“Hmm,” Daisy said. “I didn’t think the package would look like that.”

  “What did you think?” Spencer said.

  Daisy shrugged. “I thought it’d be a little black box covered in stickers that say top secret.”

  “Something you should know about top secret packages,” Bernard said. “They never say top secret.” He leaned forward and picked up the mailing tube. He examined the postage stamps and the address label.

  “Oh, the irony,” Bernard muttered. “After all his time out searching, Alan could have found what he was looking for right here at home.” Bernard shook his head. “That’s irony.”

  Bernard sighed and tucked the package into the front of his striped overalls. Standing, he glanced at the clock once more. “Time’s up,” he said. “Best be getting on the road.” He turned to Spencer and Daisy. “You two got any luggage?”

  “They’re not going with you,” Alice said.

  “Whoa, lady!” Bernard held out his hands. “You can’t go making statements like that. These kids are part of the team. They’re off the grid now, so regardless of what happens, they’re going into hiding until the mission is over.”

  “What about school?” Alice said.

  “About school . . .” Spencer muttered.

  “We’re good!” Daisy said. “We just got suspended. Can’t go back till March.”

  Alice shook her head, as if she couldn’t allow the idea of suspension to enter her brain right now. “What about your parents?” she said to Daisy. “You can’t go off the grid with your parents!”

  Daisy scratched her forehead. “Actually, I think they’d be okay with it.”

  “Are you kidding?” Spencer said. “Your parents are, like . . . super protective!”

  Alice threw her hands in the air. “What does that make me?”

  Daisy turned to Spencer, her eyes full of sincerity. “I think it’s time to tell my parents.”

  “Tell them what?”

  “The truth,” Daisy said. “About everything.”

  “We’ve been over this, Daisy,” said Alice. “Telling your parents would put them onto the BEM’s radar. It would make your whole family a target. I promised Walter that I would

  “But they’ll believe me!” Daisy said. “They’ll believe anything I say!” Again it was quiet around the kitchen table.

  “Problem is,” said Bernard, “you can’t say anything. I’m no parent, but I don’t imagine your folks will let you ride out of town in a stranger’s garbage truck. We’ll have to slip out quietly without confronting your parents.”

  “That’s not my way,” Daisy said. “I tell them everything!” She looked from face to face, but no one would hold eye contact. “At least a note!”

  Bernard nodded. “Keep it vague. We can’t have anyone finding out where we’re going or how long we’ll be there.”

  “Disneyland,” Daisy said. “We’re going to Disneyland.”

  Spencer fished a paper and pen from a drawer and passed them to Daisy. She stooped low over the page, her tongue sneaking out in concentration. When she began to write, Spencer, Alice, and Bernard couldn’t help but watch every unconvincing word unfold.

  Dear Mom and Dad,

  Spencer needs some help. He’s going to Disneyland with his dad and I have to go along. Luckily, we’ve been suspended from school, so we won’t miss anything important. Be back soon!

  Love, Daisy

  She dotted the i in her name and sat back.

  “Lovely note,” Bernard muttered.

  Alice sighed. “That’s it?” she said. “Your folks are going to buy that?” She shook her head. “Of course, I have to be the bad guy again. I have to deliver the note and answer phone call after phone call from your parents.”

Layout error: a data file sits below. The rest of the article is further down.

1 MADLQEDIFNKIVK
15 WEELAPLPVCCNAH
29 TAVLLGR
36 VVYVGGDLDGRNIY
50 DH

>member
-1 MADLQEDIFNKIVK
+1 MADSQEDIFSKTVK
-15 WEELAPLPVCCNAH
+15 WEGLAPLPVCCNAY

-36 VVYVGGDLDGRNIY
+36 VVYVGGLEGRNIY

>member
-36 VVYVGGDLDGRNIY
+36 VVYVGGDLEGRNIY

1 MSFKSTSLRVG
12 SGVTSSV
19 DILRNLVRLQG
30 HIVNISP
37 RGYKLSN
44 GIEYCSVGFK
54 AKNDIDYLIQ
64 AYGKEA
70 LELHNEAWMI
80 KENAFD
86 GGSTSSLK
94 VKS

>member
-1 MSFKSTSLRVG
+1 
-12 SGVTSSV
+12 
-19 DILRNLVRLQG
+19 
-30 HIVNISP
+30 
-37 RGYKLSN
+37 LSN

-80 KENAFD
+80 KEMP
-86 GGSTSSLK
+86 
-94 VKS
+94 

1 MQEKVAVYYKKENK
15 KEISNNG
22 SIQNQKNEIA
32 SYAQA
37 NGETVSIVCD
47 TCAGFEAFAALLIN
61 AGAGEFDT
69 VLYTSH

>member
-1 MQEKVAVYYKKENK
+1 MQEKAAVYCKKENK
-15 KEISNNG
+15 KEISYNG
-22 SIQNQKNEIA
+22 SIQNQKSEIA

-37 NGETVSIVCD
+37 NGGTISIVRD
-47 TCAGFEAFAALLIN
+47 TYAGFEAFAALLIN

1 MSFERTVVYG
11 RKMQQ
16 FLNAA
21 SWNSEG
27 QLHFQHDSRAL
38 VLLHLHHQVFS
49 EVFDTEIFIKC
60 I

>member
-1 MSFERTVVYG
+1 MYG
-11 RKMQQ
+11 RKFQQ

Daisy tapped her chin with the pen. “One more thing!” She bent over and scratched out a final sentence at the bottom of the page:

  P.S. My socks are warm and fuzzy!

  Then she folded the note and slid it across the table to Alice. Daisy set down the pen. No one said anything about her quick postscript. It was gibberish to Alice and Bernard. But Spencer’s mouth had fallen slightly open, and he studied Daisy with a curious expression.

  Daisy finally looked over at him, a pleased smile across her face. “Well,” she said, “I’m ready when you are. I’ve always wanted to go to Disneyland!”

  Chapter 7


  Alight snowfall flittered in the headlights of Bernard’s garbage truck. The flurries had come and gone since dinner—never enough to whiten the road, but keeping the windshield wet so that Bernard had to use the wipers.

  Bernard’s garbage truck smelled weird. Spencer hadn’t expected a nice scent, but the sight of so many car fresheners had momentarily lifted his hopes. Bernard had at least a few dozen pine-tree-shaped fresheners dangling from the truck’s rearview mirror.

  There was a myriad of scents: cinnamon, coconut, vanilla, sprucewood, lavender, and even bacon. The hodgepodge of fragrances, combined with the truck’s preexisting odor of garbage, had been terrible at first. But after so many hours in the truck, Spencer had grown accustomed to the smell.

  Spencer yawned. They were somewhere in eastern Wyoming. The Mickey Mouse clock on the dashboard said it was just after ten o’clock. They’d been driving steadily since noon, stopping only to refuel the garbage truck. Even lunch and dinner were eaten on the go. Alice had packed a cooler with enough food for the three of them.

  Once she had finally agreed to let Spencer and Daisy go, Alice had gone above and beyond to prepare them for the journey. In addition to the meals, Alice had packed a gigantic duffel bag with blankets, sleeping bags, and clothes. Spencer’s sister had a few clothes that would fit Daisy, as well as a coat, gloves, and hat. Thanks to Alice Zumbro, they were prepared.

  “Ahh, goodie,” Bernard said, cranking the big garbage truck around a corner. “Here we are at last.”

  Through the headlights and falling snow, Spencer saw a parking lot. Along both sides were rows of yellow school buses. There must have been more than fifty, all lined up and carefully parked. The windows were dark, and a bit of snow had started to gather on the roofs of the vehicles.